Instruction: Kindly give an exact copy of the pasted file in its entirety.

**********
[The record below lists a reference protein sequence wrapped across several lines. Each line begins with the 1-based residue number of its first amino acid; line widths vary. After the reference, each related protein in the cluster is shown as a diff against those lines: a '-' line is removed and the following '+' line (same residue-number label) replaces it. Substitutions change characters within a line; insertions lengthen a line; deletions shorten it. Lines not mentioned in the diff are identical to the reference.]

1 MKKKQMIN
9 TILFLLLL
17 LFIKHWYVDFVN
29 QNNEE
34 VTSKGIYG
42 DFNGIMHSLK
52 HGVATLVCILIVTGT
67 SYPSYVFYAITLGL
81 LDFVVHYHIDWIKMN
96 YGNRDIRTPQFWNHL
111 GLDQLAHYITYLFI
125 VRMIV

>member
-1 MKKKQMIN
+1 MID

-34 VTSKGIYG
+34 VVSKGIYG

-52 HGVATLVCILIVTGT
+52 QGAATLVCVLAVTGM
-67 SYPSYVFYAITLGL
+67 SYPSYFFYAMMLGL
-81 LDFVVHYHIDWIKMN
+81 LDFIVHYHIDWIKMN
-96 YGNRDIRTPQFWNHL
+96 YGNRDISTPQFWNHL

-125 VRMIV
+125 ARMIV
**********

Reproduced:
[The record below lists a reference protein sequence wrapped across several lines. Each line begins with the 1-based residue number of its first amino acid; line widths vary. After the reference, each related protein in the cluster is shown as a diff against those lines: a '-' line is removed and the following '+' line (same residue-number label) replaces it. Substitutions change characters within a line; insertions lengthen a line; deletions shorten it. Lines not mentioned in the diff are identical to the reference.]

1 MKKKQMIN
9 TILFLLLL
17 LFIKHWYVDFVN
29 QNNEE
34 VTSKGIYG
42 DFNGIMHSLK
52 HGVATLVCILIVTGT
67 SYPSYVFYAITLGL
81 LDFVVHYHIDWIKMN
96 YGNRDIRTPQFWNHL
111 GLDQLAHYITYLFI
125 VRMIV

>member
-1 MKKKQMIN
+1 MID

-34 VTSKGIYG
+34 VVSKGIYG

-52 HGVATLVCILIVTGT
+52 QGAATLVCVLAVTGM
-67 SYPSYVFYAITLGL
+67 SYPSYFFYAMMLGL
-81 LDFVVHYHIDWIKMN
+81 LDFIVHYHIDWIKMN
-96 YGNRDIRTPQFWNHL
+96 YGNRDISTPQFWNHL

-125 VRMIV
+125 ARMIV